Prime Minister of Japan

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Prime Minister of Japan
内閣総理大臣
Emblem of the Prime Minister of Japan.svg
Official emblem
of the Prime Minister
Shinzō Abe Official.jpg
Incumbent
Shinzō Abe

since December 26, 2012
Style His Excellency
Residence Kantei
Nominator National Diet
AppointerHIM The Emperor
Term length Since 1947: Four years or fewer, renewable indefinitely. [lower-alpha 1]
Inaugural holder Itō Hirobumi
Formation22 December 1885;133 years ago (1885-12-22)
Website www.kantei.go.jp
Imperial Seal of Japan.svg
This article is part of a series on the
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The Prime Minister(内閣総理大臣,Naikaku-sōri-daijin, or Shushō(首相)) is the head of government and chief executive of Japan. The Prime Minister is appointed by the Emperor of Japan after being designated by the National Diet and must enjoy the confidence of the House of Representatives to remain in office. He is the chairman of the Cabinet and appoints and dismisses the other Ministers of State. The literal translation of the Japanese name for the office is Minister for the Comprehensive Administration of (or the Presidency over) the Cabinet.

A head of government is a generic term used for either the highest or second highest official in the executive branch of a sovereign state, a federated state, or a self-governing colony, who often presides over a cabinet, a group of ministers or secretaries who lead executive departments. The term "head of government" is often differentiated from the term "head of state", as they may be separate positions, individuals, or roles depending on the country.

The executive is the organ exercising authority in and holding responsibility for the governance of a state. The executive executes and enforces law.

Japan Constitutional monarchy in East Asia

Japan is an island country in East Asia. Located in the Pacific Ocean, it lies off the eastern coast of the Asian continent and stretches from the Sea of Okhotsk in the north to the East China Sea and the Philippine Sea in the south.

Contents

History

Before the adoption of the Meiji Constitution, Japan had in practice no written constitution. Originally, a Chinese-inspired legal system known as ritsuryō was enacted in the late Asuka period and early Nara period. It described a government based on an elaborate and rational meritocratic bureaucracy, serving, in theory, under the ultimate authority of the Emperor; although in practice, real power was often held elsewhere, such as in the hands of the Fujiwara clan, who intermarried with the Imperial Family in the Heian period, or by the ruling shōgun . Theoretically, the last ritsuryō code, the Yōrō Code enacted in 752, was still in force at the time of the Meiji Restoration.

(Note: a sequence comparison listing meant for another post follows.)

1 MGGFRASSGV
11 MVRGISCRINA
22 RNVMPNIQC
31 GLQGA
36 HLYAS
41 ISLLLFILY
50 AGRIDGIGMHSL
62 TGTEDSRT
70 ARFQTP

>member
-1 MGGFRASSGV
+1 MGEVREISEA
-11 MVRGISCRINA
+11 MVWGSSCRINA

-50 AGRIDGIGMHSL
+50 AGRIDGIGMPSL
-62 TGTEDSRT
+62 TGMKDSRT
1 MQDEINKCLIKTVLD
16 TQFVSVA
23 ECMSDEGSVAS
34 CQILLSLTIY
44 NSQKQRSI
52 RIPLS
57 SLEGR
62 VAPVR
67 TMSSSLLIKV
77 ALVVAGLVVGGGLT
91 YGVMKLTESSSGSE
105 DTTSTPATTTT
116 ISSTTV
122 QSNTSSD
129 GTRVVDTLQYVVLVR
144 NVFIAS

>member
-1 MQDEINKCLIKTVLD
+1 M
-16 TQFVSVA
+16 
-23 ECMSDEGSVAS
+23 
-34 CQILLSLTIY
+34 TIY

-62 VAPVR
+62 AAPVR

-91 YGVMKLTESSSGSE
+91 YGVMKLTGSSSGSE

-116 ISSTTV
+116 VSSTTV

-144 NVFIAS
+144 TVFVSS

The Constitution of the Empire of Japan, known informally as the Meiji Constitution, was the constitution of the Empire of Japan which had the proclamation on February 11, 1889, and had enacted since November 29, 1890 until May 2, 1947. Enacted after the Meiji Restoration in 1868, it provided for a form of mixed constitutional and absolute monarchy, based jointly on the Prussian and British models. In theory, the Emperor of Japan was the supreme leader, and the Cabinet, whose Prime Minister would be elected by a Privy Council, were his followers; in practice, the Emperor was head of state but the Prime Minister was the actual head of government. Under the Meiji Constitution, the Prime Minister and his Cabinet were not necessarily chosen from the elected members of the group.

Constitution set of fundamental principles or established precedents according to which a state or other organization is governed

A constitution is an aggregate of fundamental principles or established precedents that constitute the legal basis of a polity, organisation or other type of entity, and commonly determine how that entity is to be governed.

<i>Ritsuryō</i> historical law system based on the philosophies of Confucianism and Chinese Legalism in Japan

Ritsuryō (律令) is the historical law system based on the philosophies of Confucianism and Chinese Legalism in Japan. The political system in accord to Ritsuryō is called "Ritsuryō-sei" (律令制). Kyaku (格) are amendments of Ritsuryō, Shiki (式) are enactments.

Under this system, the Daijō-daijin (太政大臣, Chancellor of the Realm) [1] was the head of the Daijō-kan (Department of State), the highest organ of Japan's pre-modern Imperial government during the Heian period and until briefly under the Meiji Constitution with the appointment of Sanjō Sanetomi in 1871. The office was replaced in 1885 with the appointment of Itō Hirobumi to the new position of Prime Minister, [2] four years before the enactment of the Meiji Constitution, which mentions neither the Cabinet nor the position of Prime Minister explicitly. [3] [4] It took its current form with the adoption of the Constitution of Japan in 1947.

Daijō-daijin Japanese Imperial court position

The Daijō-daijin or Dajō-daijin was the head of the Daijō-kan in Heian Japan and briefly under the Meiji Constitution. Equivalent to the Chinese Taishi (太師).

Daijō-kan Both the highest organ of Japans pre-modern Imperial government under Ritsuryō legal system during and after the Nara period, and/or the highest organ of Japans government briefly restored to power after the Meiji Restoration

The Daijō-kan or Dajō-kan, also known as the Great Council of State, was (i) (Daijō-kan) the highest organ of Japan's premodern Imperial government under Ritsuryō legal system during and after the Nara period or (ii) (Dajō-kan) the highest organ of Japan's government briefly restored to power after the Meiji Restoration, which was replaced by the Cabinet.

Heian period last major division of classical Japanese history (794 to 1185), named after the capital city of Heian-kyō, or modern Kyōto